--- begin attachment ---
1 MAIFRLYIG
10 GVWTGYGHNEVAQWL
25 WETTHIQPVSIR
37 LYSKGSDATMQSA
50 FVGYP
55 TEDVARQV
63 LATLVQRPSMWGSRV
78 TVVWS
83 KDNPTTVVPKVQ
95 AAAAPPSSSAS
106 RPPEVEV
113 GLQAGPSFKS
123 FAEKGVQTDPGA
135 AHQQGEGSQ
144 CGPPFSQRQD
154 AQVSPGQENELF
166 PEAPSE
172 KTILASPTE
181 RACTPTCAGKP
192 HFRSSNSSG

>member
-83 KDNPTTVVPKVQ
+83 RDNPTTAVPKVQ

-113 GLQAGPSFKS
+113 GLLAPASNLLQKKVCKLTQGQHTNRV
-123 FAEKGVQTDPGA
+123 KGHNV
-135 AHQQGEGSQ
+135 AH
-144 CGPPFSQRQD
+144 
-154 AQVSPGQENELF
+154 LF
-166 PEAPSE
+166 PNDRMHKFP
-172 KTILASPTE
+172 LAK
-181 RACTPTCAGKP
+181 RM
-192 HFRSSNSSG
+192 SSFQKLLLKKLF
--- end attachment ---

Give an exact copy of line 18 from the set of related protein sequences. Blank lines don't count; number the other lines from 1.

172 KTILASPTE